Prediction of soil attributes using the Chinese soil spectral library and standardized spectra recorded at field conditions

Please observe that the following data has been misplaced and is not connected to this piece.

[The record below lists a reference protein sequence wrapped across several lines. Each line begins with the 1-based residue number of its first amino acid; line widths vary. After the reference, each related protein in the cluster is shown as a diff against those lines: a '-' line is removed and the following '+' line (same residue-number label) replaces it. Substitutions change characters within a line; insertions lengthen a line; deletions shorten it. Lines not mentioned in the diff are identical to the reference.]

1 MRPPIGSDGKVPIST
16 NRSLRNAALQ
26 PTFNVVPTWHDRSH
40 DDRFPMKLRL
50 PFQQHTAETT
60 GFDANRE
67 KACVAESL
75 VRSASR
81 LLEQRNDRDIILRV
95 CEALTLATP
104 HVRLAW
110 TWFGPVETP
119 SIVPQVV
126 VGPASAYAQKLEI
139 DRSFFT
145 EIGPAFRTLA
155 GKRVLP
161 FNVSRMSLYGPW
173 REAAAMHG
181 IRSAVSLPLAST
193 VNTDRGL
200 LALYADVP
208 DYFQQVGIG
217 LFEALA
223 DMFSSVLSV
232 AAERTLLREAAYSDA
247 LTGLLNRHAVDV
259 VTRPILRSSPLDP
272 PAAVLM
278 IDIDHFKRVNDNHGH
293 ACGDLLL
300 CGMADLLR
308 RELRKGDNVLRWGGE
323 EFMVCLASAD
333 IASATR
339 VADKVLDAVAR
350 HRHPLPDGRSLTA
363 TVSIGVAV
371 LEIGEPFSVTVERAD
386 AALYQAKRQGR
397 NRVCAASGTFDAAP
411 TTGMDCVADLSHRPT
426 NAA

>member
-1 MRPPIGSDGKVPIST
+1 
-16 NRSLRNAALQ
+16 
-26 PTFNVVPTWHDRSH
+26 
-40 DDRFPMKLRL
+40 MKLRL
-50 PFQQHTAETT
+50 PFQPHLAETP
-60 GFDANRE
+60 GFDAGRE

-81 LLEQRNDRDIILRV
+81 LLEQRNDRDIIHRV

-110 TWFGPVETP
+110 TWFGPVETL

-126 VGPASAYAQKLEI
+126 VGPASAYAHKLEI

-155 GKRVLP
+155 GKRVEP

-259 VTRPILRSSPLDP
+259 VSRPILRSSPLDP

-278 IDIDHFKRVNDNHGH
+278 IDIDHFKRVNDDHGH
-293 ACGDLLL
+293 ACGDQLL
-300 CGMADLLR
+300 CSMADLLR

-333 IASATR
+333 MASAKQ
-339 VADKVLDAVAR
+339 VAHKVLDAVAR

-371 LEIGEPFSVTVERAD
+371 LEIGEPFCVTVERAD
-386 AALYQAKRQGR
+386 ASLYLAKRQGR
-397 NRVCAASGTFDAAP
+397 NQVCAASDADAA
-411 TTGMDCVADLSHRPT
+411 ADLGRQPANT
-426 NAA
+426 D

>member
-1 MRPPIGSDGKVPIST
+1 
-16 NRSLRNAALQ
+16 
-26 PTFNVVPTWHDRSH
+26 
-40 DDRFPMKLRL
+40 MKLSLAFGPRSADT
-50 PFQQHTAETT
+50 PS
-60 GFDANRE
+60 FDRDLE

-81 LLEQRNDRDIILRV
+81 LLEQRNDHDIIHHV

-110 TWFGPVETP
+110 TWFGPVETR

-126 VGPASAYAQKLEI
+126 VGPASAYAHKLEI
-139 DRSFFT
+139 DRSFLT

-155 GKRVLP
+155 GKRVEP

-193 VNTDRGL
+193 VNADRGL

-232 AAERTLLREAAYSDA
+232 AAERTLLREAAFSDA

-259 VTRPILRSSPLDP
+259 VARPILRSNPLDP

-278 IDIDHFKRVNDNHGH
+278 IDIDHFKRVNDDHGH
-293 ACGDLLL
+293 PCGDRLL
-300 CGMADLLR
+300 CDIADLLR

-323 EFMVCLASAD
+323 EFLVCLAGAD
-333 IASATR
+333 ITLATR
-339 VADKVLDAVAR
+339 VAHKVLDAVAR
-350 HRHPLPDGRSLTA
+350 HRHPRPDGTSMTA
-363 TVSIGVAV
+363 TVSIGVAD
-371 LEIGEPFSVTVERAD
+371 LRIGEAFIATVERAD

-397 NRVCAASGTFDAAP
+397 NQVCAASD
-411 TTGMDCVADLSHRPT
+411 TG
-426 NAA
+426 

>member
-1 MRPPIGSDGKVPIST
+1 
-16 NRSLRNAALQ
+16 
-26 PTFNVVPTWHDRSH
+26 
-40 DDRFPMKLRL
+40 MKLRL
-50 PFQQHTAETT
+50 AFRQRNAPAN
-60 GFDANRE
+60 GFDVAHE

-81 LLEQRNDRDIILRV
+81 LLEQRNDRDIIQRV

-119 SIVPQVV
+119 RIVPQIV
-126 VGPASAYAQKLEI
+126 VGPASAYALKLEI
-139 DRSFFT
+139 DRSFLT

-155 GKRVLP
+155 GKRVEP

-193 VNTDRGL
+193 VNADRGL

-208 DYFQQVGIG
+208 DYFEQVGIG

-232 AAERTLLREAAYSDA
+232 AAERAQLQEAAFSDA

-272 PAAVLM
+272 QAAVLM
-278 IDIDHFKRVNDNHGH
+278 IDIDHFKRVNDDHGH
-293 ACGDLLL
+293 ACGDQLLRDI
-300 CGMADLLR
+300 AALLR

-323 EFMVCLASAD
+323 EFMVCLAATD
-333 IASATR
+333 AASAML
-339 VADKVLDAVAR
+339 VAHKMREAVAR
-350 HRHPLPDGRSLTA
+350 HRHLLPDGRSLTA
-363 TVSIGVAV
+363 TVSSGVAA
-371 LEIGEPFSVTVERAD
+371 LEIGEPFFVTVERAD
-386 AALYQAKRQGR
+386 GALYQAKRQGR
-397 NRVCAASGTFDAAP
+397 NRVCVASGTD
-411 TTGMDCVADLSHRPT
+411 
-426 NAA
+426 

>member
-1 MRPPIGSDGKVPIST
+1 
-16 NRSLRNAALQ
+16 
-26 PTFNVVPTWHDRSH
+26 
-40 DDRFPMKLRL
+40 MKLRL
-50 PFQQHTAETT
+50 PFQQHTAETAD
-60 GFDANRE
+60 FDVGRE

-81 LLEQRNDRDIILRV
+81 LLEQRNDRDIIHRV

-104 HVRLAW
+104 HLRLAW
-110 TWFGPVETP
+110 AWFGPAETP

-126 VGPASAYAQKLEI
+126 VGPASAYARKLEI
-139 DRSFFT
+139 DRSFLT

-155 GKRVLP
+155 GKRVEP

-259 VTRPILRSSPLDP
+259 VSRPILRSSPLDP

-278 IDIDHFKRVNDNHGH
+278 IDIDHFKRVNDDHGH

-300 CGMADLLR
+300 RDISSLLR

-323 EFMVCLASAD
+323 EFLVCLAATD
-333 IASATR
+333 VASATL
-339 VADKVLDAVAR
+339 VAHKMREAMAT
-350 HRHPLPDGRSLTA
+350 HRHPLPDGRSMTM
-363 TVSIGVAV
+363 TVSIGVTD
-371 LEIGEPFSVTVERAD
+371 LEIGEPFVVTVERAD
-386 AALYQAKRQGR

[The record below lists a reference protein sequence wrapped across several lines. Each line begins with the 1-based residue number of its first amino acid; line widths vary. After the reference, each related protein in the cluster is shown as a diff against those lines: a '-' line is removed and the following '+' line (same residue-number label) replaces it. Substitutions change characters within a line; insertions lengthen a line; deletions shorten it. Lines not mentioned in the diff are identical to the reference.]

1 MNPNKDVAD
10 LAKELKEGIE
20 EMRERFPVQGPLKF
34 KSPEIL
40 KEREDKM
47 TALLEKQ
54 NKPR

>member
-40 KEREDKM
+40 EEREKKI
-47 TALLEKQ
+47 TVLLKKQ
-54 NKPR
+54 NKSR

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© 2015 Elsevier B.V. Organic matter (OM), total nitrogen (TN), and pH are essential soil properties for assessing the fertility of paddy soils. They can be measured with visible and near infrared (vis-NIR) spectroscopy effectively in the field. However, environmental factors e.g., soil moisture and particle size distribution affect the accuracy of spectroscopic measurement and successful calibration transfer between laboratory and field spectra. Large spectral libraries derived from dried and ground soil samples thus could not be used to predict soil properties using spectra of fresh (non-processed) samples. In this paper, we investigated the possibility of using the Chinese soil spectral library (CSSL) of dry ground soils to predict OM, TN and pH of paddy soils in the Yangtze River Delta using spectra of fresh (non-processed) soil samples measured in situ, after removing the influences of the environmental factors with direct standardization (DS). The locally weighted regression (LWR) model built on the CSSL was then used to predict with the DS-transferred field spectra. The CSSL consists of vis-NIR spectra of over 3993 samples collected local dataset from 19 Chinese provinces. Two hundred and twenty-five soil samples independent from the CSSL (local dataset) were collected from 20 target sites in the Yangtze River Delta, China and their spectra were measured in both field and laboratory conditions. Using DS, a subset of the corresponding field and laboratory spectra from the independent set (designated as the transfer set) was used to derive the DS transfer matrix, which characterized the differences between the field and laboratory spectra. The field spectra of the 225 samples were then transferred to match characteristics of laboratory measured spectra of processed soil samples. The predictions of soil properties were performed on the DS-transferred field spectra using a LWR model derived with the CSSL. Results showed that DS effectively removed the effects of moisture from field spectra, and led to simultaneous improvement in the predictions of pH, OM, and TN to an acceptable level (pH: R2 = 0.611, root mean square error (RMSE) = 0.73 and ratio of performance to inter-quartile range (RPIQ)= 2.30; OM: R2 = 0.641, RMSE=6.82gkg-1 and RPIQ = 1.79; TN: R2 = 0.658, RMSE = 0.39gkg-1 and RPIQ = 1.81). We recommended the use of DS combined with CSSL models for the efficient prediction of soil pH, OM, and TN simultaneously using field scans of paddy soils.
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